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 After you read the article, post your reaction to the article and what you learned about radical organizational change from reading it.

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Attachment 1

Memory loss? Corporate knowledge and radical change

Nicholas J. Scalzo

An organization’s ability to collect, store and use knowledge it has generated through experience

can have important consequences for its performance. Storing and using stored knowledge

effectively can buffer the organization from the disruptive effects of turnover, facilitate

co-ordination, contribute to the development of innovative products, and may even serve to

rebuild an organization (Olivera, 2000, p. 811).

Seeking ways to keep their firms viable and sustain or enhance profitability, organizational

leaders are making changes in how their organizations are run, paying closer attention to

customer needs, and restructuring whole divisions and business lines. Many are using

voluntary early retirement options, and reductions in force to balance the ratio between the

work and staffing levels that may have grown to unprecedented levels during the late 1990s.

These initiatives have a direct impact on bottom-line expenses in the current and near-term

fiscal quarters. However, few leaders look at the long-term implications these initiatives will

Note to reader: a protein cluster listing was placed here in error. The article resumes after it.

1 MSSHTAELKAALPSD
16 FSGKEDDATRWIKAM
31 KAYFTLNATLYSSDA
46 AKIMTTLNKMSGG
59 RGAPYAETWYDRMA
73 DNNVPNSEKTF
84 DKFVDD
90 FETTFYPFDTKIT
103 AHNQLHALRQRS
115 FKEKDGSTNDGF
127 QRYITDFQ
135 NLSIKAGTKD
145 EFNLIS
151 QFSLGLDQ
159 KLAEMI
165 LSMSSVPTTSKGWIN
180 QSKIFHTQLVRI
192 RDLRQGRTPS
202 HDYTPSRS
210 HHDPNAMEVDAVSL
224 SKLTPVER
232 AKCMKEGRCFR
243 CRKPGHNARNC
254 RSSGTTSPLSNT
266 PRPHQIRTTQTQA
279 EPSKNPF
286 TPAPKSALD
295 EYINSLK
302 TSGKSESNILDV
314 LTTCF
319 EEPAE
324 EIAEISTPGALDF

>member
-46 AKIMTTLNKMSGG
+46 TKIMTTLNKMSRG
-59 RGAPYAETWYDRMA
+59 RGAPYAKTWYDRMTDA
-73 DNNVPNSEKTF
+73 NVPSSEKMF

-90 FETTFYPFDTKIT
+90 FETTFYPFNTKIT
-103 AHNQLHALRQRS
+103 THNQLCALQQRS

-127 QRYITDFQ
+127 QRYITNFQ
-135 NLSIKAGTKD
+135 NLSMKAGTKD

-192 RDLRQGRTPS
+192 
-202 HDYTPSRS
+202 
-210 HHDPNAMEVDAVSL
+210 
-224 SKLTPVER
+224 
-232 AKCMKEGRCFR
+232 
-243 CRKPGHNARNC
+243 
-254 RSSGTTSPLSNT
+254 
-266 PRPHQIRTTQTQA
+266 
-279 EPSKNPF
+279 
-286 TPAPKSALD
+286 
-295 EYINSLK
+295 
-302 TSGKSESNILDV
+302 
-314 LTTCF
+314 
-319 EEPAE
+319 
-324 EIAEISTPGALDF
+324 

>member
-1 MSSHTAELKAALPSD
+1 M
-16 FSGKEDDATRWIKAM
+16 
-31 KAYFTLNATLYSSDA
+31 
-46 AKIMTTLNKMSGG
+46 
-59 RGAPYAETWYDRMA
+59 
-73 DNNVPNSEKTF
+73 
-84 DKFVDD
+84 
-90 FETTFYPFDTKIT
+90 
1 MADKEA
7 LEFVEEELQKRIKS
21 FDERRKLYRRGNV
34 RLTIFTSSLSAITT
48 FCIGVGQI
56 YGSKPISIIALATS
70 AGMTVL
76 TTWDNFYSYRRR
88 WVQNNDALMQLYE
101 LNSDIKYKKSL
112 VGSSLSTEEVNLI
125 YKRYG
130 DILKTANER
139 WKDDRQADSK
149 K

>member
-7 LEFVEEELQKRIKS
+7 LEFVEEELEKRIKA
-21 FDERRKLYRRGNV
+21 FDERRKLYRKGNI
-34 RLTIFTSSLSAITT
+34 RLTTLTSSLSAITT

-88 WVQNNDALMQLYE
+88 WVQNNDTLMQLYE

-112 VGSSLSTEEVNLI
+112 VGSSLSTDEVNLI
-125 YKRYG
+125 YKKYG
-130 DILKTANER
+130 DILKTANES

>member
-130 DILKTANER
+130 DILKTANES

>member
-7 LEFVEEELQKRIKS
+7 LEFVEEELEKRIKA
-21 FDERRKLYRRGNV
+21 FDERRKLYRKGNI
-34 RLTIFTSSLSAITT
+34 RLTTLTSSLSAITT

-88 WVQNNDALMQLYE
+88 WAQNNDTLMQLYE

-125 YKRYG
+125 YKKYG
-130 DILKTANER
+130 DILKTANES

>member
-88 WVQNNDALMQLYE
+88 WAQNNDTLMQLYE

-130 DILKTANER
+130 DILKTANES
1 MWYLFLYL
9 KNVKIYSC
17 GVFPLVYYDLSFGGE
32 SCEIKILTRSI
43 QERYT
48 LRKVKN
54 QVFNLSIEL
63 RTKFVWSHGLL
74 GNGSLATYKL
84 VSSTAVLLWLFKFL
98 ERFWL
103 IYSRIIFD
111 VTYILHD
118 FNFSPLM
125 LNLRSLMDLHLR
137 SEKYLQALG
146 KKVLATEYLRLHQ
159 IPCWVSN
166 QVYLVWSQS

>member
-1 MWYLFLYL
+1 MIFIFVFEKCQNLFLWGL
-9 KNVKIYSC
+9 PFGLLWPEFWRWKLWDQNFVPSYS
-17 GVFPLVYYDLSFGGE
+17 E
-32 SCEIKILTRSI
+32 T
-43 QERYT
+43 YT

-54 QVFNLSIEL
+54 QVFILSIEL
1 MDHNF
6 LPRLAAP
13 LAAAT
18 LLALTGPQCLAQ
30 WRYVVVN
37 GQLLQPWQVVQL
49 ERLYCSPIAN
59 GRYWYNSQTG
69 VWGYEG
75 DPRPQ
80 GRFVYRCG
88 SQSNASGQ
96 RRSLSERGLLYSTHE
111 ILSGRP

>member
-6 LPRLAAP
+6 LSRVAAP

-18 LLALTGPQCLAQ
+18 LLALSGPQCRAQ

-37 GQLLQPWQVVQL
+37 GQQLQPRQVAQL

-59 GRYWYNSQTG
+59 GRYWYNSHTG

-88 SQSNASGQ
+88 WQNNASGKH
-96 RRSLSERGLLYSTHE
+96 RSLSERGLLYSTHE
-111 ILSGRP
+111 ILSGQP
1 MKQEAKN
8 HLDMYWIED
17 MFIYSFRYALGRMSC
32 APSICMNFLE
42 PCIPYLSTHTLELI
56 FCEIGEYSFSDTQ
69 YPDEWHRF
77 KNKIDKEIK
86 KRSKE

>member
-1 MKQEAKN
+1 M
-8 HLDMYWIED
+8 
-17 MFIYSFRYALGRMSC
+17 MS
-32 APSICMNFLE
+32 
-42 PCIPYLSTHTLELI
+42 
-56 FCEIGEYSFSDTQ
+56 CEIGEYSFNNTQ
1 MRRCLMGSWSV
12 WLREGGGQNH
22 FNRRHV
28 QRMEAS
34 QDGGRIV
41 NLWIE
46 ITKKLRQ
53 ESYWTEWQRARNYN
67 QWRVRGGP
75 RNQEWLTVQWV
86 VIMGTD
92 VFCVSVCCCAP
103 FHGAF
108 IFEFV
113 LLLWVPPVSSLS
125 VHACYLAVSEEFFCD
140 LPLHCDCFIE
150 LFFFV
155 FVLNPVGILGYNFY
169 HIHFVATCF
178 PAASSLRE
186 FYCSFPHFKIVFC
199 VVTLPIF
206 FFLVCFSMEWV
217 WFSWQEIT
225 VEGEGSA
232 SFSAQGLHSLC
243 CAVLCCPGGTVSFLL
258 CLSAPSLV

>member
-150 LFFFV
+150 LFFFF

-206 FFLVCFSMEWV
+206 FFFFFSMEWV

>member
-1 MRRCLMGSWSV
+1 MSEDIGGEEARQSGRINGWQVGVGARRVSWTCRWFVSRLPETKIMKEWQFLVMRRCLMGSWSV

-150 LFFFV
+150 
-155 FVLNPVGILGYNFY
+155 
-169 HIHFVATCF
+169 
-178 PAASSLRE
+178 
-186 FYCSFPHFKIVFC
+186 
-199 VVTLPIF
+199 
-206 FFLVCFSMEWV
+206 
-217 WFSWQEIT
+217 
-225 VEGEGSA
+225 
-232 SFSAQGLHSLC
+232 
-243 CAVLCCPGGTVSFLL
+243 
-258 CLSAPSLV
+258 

have on their organization. Many times these initiatives create unintended problems.

One such problem is the loss of organizational memory (the knowledge and information from

the organization’s past which can be accessed and used for present and future

organizational activities). As long-tenured staffs begin to leave, they take with them their

knowledge, skills, and other valuable job-related information – components of the

organization’s memory that may become inaccessible to the organization. Additionally, this

loss may disrupt organizational memory systems as these components are part of

organizational knowledge that may be dispersed across actors, systems, and interactions in

organizations. Organizational leaders are realizing that more of what is valuable about how

to do the work resides in people’s heads. Olivera (2000) found turnover had an impact on

accessibility of the experiential knowledge within social networks. The organizational

knowledge literature posits the importance of knowledge to an organization’s ability to make

decisions, solve problems, meet competitive challenges, and ultimately be successful.

The study

This case study was intended to expand our understanding of what happens to elements of